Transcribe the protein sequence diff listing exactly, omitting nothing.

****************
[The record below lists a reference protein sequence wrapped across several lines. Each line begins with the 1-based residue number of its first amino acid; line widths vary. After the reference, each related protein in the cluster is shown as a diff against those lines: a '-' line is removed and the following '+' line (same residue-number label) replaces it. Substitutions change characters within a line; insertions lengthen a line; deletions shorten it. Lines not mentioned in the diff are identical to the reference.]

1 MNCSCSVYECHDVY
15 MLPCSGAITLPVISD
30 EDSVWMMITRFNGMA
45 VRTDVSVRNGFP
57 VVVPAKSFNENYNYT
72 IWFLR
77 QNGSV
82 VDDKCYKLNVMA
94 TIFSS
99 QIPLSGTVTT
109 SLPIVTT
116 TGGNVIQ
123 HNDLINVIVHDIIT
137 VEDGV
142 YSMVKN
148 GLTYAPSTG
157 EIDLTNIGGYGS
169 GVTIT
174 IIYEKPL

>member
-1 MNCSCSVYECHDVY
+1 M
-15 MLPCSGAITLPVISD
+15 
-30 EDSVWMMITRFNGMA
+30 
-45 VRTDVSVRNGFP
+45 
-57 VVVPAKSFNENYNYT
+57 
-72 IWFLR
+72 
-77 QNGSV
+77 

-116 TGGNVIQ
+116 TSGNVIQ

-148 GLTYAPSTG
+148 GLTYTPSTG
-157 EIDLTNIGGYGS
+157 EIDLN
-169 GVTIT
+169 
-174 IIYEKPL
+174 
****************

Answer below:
[The record below lists a reference protein sequence wrapped across several lines. Each line begins with the 1-based residue number of its first amino acid; line widths vary. After the reference, each related protein in the cluster is shown as a diff against those lines: a '-' line is removed and the following '+' line (same residue-number label) replaces it. Substitutions change characters within a line; insertions lengthen a line; deletions shorten it. Lines not mentioned in the diff are identical to the reference.]

1 MNCSCSVYECHDVY
15 MLPCSGAITLPVISD
30 EDSVWMMITRFNGMA
45 VRTDVSVRNGFP
57 VVVPAKSFNENYNYT
72 IWFLR
77 QNGSV
82 VDDKCYKLNVMA
94 TIFSS
99 QIPLSGTVTT
109 SLPIVTT
116 TGGNVIQ
123 HNDLINVIVHDIIT
137 VEDGV
142 YSMVKN
148 GLTYAPSTG
157 EIDLTNIGGYGS
169 GVTIT
174 IIYEKPL

>member
-1 MNCSCSVYECHDVY
+1 M
-15 MLPCSGAITLPVISD
+15 
-30 EDSVWMMITRFNGMA
+30 
-45 VRTDVSVRNGFP
+45 
-57 VVVPAKSFNENYNYT
+57 
-72 IWFLR
+72 
-77 QNGSV
+77 

-116 TGGNVIQ
+116 TSGNVIQ

-148 GLTYAPSTG
+148 GLTYTPSTG
-157 EIDLTNIGGYGS
+157 EIDLN
-169 GVTIT
+169 
-174 IIYEKPL
+174 